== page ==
You will need to prepare financial documents and forecasting similar to the bank financing option. In addition, you will need a complete business plan emphasizing your growth or expansion goals and demand. A short summary page that touches on key areas of the business plan and is direct about your goals should be prepared. Finally, you will want to put together a presentation with key information and graphs describing the existing company and proposed growth projections.

Research investment firms and private equity groups that invest in your industry and in amounts of capital you are seeking. Most investment firms focus on niches and in dollar amount categories. So, if you are seeking a small amount, find an investment firm that works in this range. Once you have identified these firms, make phone calls and send your summary page. Of all that you reach out to, only a few may show interest. After a firm has a sparked interest, they will want your forecast, financials, and business plan. You will have multiple conversations with the firm so they can grasp a better understanding of what you do and where you are going. They will then use this information to seek out investors from their pool or network. It is at this time, that your eligible firms will shrink. It could take 100 inquiries to get one yes. When you have an interested party, negotiations will begin. If terms can be reached, the due diligence process will start and can take anywhere from 3 weeks to 6 months as the investor analyzes your business. After due diligence, expect more negotiations or, potentially the investor to back out. If you are able to agree on terms, congratulations! If the investor backs out, you will need to start the process over again.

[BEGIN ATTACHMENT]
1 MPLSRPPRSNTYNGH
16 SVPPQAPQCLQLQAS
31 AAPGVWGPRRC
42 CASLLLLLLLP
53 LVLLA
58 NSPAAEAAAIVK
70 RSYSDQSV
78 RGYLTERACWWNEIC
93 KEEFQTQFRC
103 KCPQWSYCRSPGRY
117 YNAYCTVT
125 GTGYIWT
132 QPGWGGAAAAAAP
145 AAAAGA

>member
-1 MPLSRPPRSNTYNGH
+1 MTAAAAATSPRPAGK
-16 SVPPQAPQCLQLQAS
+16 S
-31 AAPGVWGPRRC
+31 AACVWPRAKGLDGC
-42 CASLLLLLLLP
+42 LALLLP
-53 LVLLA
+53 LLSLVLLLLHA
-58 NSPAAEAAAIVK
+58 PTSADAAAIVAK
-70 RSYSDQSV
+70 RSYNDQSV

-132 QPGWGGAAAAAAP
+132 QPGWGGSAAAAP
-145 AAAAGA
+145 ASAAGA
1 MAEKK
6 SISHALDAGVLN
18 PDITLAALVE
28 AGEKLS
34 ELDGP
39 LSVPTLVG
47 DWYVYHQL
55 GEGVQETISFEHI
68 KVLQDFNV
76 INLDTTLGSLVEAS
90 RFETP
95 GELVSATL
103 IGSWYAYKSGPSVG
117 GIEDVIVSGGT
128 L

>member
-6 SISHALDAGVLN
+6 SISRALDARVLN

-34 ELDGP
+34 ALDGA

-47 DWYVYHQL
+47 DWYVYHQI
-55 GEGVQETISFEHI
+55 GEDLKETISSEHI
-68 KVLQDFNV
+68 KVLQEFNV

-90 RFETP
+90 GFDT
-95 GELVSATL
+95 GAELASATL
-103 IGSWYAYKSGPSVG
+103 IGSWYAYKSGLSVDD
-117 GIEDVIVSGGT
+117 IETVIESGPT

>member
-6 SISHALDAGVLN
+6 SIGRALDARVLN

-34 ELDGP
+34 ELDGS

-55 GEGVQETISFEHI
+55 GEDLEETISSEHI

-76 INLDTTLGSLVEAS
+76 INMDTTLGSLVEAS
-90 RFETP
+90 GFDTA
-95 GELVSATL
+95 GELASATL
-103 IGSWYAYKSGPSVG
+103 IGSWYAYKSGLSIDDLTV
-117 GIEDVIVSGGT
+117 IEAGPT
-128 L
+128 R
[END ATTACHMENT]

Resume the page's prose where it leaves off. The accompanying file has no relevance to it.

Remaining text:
Venture Capital

Venture capital works very similarly to private equity, however the investors are firms utilizing pooled investments from a professionally managed fund seeking quick payback and large growth terms so they can make their money back and acquire a substantial profit when they sell, whereas private equity tends to hold the investment longer and seeks more reasonable profit ranges when they sell the investment.